The PRH (Personal Responsibility for Health) Chronicles, Part 2: The Way We Are

This particular morning in mid-April was quite chilly, although clear. In fact, the early suffusion of sunlight was promising a day of great beauty. Not that Michelle was listening to such promises. Far too busy. And besides, the climate inside was always perfect.
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Please also see "The PRH Chronicles, Part 1: The Way We Were."


This particular morning in mid-April was quite chilly, although clear. In fact, the early suffusion of sunlight was promising a day of great beauty. Not that Michelle was listening to such promises. Far too busy. And besides, the climate inside was always perfect, and that's where she was. Just stepping out of the shower.

Her mood was unusually buoyant. The stresses of many months had culminated in this trip of Peter's, and she was sure it would be successful. And that would mean more of everything. More money, more prestige, more control over their lives. He would get this account, and they would really be on their way. Or at least he would probably get the account. Certainly, he deserved it! He had earned it. Or rather, they both had.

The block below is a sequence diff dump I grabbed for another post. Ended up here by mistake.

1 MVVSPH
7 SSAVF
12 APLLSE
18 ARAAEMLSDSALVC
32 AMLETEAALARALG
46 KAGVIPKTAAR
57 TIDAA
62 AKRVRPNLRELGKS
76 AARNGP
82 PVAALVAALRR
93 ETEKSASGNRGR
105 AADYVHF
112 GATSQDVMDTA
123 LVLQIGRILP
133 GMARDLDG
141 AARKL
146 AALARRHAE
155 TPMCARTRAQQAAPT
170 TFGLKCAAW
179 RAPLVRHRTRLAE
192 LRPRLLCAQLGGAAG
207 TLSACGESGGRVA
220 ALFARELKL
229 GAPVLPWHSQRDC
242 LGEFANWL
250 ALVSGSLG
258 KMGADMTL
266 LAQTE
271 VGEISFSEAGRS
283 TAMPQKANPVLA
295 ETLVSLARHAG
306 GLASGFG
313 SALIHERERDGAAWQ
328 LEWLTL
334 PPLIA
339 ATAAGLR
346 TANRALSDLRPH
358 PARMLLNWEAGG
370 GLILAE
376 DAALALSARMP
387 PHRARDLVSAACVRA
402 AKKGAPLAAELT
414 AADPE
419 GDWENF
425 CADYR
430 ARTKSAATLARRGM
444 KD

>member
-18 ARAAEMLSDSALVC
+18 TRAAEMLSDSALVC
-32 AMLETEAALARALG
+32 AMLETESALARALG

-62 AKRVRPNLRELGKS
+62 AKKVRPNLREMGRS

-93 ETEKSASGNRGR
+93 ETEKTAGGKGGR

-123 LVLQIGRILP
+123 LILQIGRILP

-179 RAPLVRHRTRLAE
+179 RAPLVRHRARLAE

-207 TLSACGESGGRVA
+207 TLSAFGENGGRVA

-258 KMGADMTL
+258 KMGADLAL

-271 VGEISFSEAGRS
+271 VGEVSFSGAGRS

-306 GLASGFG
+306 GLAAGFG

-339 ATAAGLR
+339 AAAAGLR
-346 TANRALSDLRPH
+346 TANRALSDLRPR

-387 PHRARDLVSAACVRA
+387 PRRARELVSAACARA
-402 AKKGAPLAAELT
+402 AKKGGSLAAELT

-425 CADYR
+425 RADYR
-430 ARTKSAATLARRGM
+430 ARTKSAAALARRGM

It was this feeling of merit that had caught her, carried her out of bed and into the shower in its current of optimism. And so she braved a look at herself in the shower door mirror as she stepped out, shut it, and reached for her towel. A mistake. Her fleeting feeling of disgust, as she quickly pulled her gaze away, was muted by time much as the image was muted by the condensation on the glass. She was used to that image by now, as, she thought sourly, Peter must be. Not content, certainly, but reconciled.

That fleeting glance had done its damage. So as Michelle toweled dry, her eyes returned to the mirror, now quickly clearing as cool, dry air flowed in through the open window. A bit too much of that air and Michelle felt the chill, and pulled the window shut without much of either thought, or effort.

In a slip, she walked to the adjoining room, more an alcove, to sit on the cushioned bench in front of her armoire, makeup laid out before her like an artist's palette. But instead of to brush or comb or vial, Michelle's fingers followed her eyes to a band-like roll of flesh, one of several rings the pastel-blue slip outlined around her middle from her shoulders to her hips. She took the uppermost band on the left between the thumb and forefinger of her right hand, and as she, almost against her will, pinched gently against the fleshy roll, she squeezed her eyes closed.